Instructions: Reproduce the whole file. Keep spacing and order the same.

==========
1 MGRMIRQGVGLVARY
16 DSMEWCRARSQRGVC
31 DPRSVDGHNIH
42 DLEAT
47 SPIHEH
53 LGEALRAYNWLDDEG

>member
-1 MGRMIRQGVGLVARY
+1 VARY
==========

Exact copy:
1 MGRMIRQGVGLVARY
16 DSMEWCRARSQRGVC
31 DPRSVDGHNIH
42 DLEAT
47 SPIHEH
53 LGEALRAYNWLDDEG

>member
-1 MGRMIRQGVGLVARY
+1 VARY